In the early stages of his career, Hill could simply do it all. He could score well, pass the ball effectively and just to sweeten the deal, he played good defense. Over the first six years of his career, Hill averaged 21.6 points, 7.7 rebounds and 6.2 assists.
Thus, Hill is the perfect choice to come off the bench as this team's swingman. His talents are so diverse that he doesn't need to have just one label attached to him. Be it his shooting, passing or defense, Hill is a valuable asset to any team, even this all-decade one.
You really think I'd do a '90s All-Decade team and not include Dennis Rodman? To do so would be a crime. Here is a man who despite being just 6'7", averaged an astounding 16.7 rebounds per game over a seven-year stretch. Sure enough, he led the NBA in rebounding each of those years.
Also, let's not forget that Rodman was twice named Defensive Player of the Year and has five championship rings, two with the Detroit Pistons and three with the Chicago Bulls.
Throw in his volatile personality, and Rodman is the perfect defender to have coming off the bench as both a rebounder and an enforcer.
I remember years ago watching an NBA promotional show about the upcoming 1993-1994 season. It opened with Shaquille O'Neal, then a second year player, saying, "1993 was the year that the NBA welcomed The Shaq." Sure enough, his bursting onto the scene in his rookie year set the tone for the center position for years to come.
Simply put, the 7'1", 300-plus pound center from LSU was the most dominant center of his generation. The only reason he is the backup center on this team is because his game on both ends of the court was pretty much nonexistent outside of the key.
Still, with a great personality and some eye-popping dunks on his resume, Shaq is a lock for this team be it as a starter or coming off the bench.
Considering how good a shooter Dell Curry was off the bench, you'd be surprised that he only started 99 out of 1,083 games played. The man averaged double figures in scoring 10 seasons in a row coming off the bench for the Charlotte Hornets. In 1994, he took home Sixth Man of the Year as he averaged 16.3 points on 40 percent three-point shooting.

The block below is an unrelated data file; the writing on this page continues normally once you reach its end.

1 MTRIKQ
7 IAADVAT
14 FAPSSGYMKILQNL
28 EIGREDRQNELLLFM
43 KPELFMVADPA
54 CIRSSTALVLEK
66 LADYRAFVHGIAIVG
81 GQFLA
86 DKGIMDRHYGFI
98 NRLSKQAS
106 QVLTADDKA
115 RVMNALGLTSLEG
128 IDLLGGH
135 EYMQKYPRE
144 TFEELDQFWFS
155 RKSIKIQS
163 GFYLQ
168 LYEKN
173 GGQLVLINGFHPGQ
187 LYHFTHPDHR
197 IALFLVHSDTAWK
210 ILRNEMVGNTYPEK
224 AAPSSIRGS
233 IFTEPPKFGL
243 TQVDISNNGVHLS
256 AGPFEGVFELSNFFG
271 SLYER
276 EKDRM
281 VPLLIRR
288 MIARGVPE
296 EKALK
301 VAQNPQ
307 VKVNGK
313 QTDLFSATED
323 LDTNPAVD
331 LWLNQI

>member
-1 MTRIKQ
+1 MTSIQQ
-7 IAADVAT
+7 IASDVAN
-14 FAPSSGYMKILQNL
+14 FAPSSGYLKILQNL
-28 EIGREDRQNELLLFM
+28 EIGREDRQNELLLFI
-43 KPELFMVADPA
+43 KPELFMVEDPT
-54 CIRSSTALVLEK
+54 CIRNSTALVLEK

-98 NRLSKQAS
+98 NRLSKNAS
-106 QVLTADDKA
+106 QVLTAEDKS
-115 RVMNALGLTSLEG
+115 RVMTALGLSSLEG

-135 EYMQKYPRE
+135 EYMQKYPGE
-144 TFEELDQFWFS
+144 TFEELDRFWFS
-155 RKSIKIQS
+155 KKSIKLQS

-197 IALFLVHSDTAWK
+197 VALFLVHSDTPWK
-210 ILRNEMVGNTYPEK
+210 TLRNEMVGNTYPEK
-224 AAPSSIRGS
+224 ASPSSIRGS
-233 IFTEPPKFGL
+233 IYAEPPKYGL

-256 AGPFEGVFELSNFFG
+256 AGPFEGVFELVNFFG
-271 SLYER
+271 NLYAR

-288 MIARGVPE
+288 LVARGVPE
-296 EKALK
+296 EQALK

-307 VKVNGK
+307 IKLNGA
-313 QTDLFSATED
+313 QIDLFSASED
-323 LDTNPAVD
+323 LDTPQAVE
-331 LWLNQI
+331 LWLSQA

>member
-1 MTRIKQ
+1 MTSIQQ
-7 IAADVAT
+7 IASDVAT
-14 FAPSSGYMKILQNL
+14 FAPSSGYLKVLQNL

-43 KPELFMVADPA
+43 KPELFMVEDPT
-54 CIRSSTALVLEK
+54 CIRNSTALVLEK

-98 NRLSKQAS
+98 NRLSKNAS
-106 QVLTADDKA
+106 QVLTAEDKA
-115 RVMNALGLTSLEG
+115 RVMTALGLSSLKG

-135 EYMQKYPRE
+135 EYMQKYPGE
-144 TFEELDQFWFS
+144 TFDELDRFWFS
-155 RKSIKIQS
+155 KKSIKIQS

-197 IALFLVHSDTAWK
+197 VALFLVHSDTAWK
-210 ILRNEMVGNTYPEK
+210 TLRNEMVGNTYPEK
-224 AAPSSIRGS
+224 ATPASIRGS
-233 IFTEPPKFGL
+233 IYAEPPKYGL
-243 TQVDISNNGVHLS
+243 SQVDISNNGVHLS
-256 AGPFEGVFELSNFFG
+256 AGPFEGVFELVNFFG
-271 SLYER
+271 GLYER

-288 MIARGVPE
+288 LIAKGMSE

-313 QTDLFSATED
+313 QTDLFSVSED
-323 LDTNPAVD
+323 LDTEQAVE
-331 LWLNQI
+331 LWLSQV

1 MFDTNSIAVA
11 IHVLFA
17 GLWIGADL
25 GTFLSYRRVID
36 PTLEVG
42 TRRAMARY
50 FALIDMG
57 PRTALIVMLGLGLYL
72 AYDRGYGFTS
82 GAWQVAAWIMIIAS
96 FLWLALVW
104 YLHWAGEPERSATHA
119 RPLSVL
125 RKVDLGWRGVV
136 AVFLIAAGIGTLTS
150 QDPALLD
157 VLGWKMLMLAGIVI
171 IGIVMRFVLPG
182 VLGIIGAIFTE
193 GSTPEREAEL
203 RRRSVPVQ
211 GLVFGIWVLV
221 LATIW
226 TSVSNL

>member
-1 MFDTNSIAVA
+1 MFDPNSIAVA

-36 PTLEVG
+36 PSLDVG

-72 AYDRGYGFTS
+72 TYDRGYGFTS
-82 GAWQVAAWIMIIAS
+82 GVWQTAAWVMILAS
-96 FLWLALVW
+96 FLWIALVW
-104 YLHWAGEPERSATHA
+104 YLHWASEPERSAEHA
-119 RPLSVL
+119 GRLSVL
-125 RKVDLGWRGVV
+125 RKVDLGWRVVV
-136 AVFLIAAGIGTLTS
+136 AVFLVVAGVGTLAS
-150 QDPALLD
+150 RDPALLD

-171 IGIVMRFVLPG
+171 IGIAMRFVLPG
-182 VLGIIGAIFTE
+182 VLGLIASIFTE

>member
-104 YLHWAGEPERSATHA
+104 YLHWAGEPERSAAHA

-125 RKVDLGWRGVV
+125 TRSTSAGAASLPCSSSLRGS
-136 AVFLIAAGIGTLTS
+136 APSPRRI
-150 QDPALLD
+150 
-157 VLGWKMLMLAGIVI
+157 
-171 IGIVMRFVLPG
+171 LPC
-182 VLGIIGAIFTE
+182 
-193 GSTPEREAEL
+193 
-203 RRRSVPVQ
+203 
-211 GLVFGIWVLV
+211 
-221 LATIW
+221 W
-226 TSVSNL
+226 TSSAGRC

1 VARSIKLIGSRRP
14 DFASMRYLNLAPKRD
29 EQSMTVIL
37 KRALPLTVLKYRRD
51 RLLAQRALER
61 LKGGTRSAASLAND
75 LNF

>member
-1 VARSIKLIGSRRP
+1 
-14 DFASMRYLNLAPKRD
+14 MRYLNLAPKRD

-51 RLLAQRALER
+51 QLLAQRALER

Also, it should be noted that while Curry was never an All-Star, he is the all-time leading scorer in the history of the Hornets franchise. For a '90s All-Decade Team needing an instant shooter off the end of the bench, Curry is a great choice.
If you ask me, there wasn't any better coach in the 1990s than Phil Jackson. Not only did he lead the Chicago Bulls to a three-peat, but he did so twice. More importantly, throughout his entire coaching career, Jackson's teams never once missed the playoffs.
Jackson is also the Bulls' all-time leader in wins, with a career record of 545-193. That's a winning percentage of .738.
Simply put, the man knew how to win and his Bulls teams essentially defined basketball throughout the 1990s. To have anyone else coach this All-Decade team would just be wrong.
When it comes to the owner/front office representative of this All-Decade team, could we really do any better than Jerry Reinsdorf? Here is the man who has owned the Bulls since 1985 and was instrumental in bringing in the key players that made the team the one to beat throughout the decade.
Simply put, Reinsdorf is an owner who wants his team to be nothing but the best. Losing is not an answer for this man.
On top of that, he's just a great business man. Keep in mind, from 1987 up until Michael Jordan's 1999 retirement, the Bulls sold out every game.